River’s Redemption by Anne Rainey

River’s Redemption by Anne Rainey
Blackwater Book 5
Publisher: Samhain
Genre: Contemporary
Length: Short story (121 pages)
Other: M/F, Anal play/Intercourse
Rating:4 Stars
Reviewed by Honeysuckle

He’d make her his future…if only he could rewrite his past.

Before his adoptive parents stepped in, River’s childhood was little more than hellish misery. He still has the demons to prove it. Too bad he can’t seem to convince Jeanette Munroe that he’s damaged goods, and anything beyond friendship is an act of futility.

He’s done everything in his power to keep his ugly past from touching her sweet, innocent heart. Yet when he learns she’s been mugged, nothing will keep him from her side. And soon all he can think about is stripping her bruised body naked.

Ever since she tripped over her clumsy ninth-grade feet and into his life, Jeanette has been secretly crazy about her best friend. To her frustration, he’s never seemed to notice—until he comes to her rescue like the white knight she’s always believed him to be.

River never realized how deep and hard he hungered for Jeanette until her kiss, her touch sets his desire free. But as the heat between them rises to fever pitch, his secrets threaten to shatter any chance for a future.

Warning: Contains a green-eyed devil of a man with a tortured past, and a woman more than capable of chasing his nightmares away—one scorching kiss at a time. May cause an uncontrollable desire to give or get a hickie.

For Jeanette it was love at her first sight of River Jennings and those feelings haven’t diminished in all those years since high school. In fact, it’s only gotten harder to simply be his best friend, with no benefits. She isn’t sure what’s held River at arms length all these years except that it has something to do with his time in a foster home. She’s slowly been putting distance between them but even that doesn’t drive him away when her safety is in danger.

Jeanette had my sympathy and I was firmly in her corner to win River over from the first time I met her because she’s stronger than even she knows. I could see it in the way she handled herself after being mugged and the tenacity she showed in proving to River that she was more than his childhood friend. When she finally saw herself as I saw her, he didn’t stand a chance. It was funny to watch River try to step in and protect Jeanette and yet be determined to keep her at arms length. Obviously, it doesn’t work and once he realizes it their relationship takes a decidedly different and smoking hot direction.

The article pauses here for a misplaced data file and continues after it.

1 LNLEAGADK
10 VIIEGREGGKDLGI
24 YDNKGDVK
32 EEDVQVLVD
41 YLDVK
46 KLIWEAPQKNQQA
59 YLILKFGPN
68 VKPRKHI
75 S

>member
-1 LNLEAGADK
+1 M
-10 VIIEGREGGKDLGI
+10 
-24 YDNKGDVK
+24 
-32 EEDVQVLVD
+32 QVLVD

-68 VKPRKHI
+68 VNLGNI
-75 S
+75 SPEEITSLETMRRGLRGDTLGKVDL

Of all the Jennings boys who where forced into foster care as young children, River seems to have had it the worst. Besides being separated from his twin and older siblings he was put into an abusive home and forced to defend himself as well as his foster brother. The nightmares he has are so poignant and detailed it broke my heart to relive them with him but I can see how it was necessary to garner sympathy for this hero. River isn’t the most sociable of people but the love of his adoptive parents, his brothers and Jeanette have kept him grounded. It wasn’t difficult to believe that he was mentally scarred from his ordeal in foster care. What happened to him and his foster brother, Joey, is horrific and evil.

This is a story that easily drew me into the lives of these characters even though I hadn’t read the other Blackwater books but there were a couple of plot threads that didn’t feel like they were fully fleshed out. For River’s sake I wanted complete closure to his nightmares about his foster father. It just seemed like that would have helped begin the healing for him to know that the man could never hurt another living soul. Also, the mugging that brought River front and center back into Jeanette’s living room was kind of anti-climatic. After a menacing phone call I guess I was expecting the mugger to be more of presence in building tension for the story but then that part of the story was resolved with a simple phone call. I understood that the point of the mugging was to give River a reason to step in and admit he wanted Jeanette for more than a friend and it’s possible story length constraints kept Ms. Rainey from drawing out that line of thinking. It didn’t make or break my enjoyment of the story it was just noticeable.

As I mentioned, I haven’t read the other books in the Blackwater series but that will be remedied very soon. This story piqued my curiosity to read Sam, Brodix, Vance and Reilly’s stories. This family is very fascinating and I really want to know about how the other brothers fared in foster care compared to River. This book stood alone just fine without having read the others but it also sent me looking for those stories to round out the series.

Readers who look for the broody broken heroes and spunky, smart-mouthed heroines will surely love River and Jeanette’s story. River is indeed redeemed in this book it was beautiful to witness. If you love a close knit family series, check out the Blackwater books!

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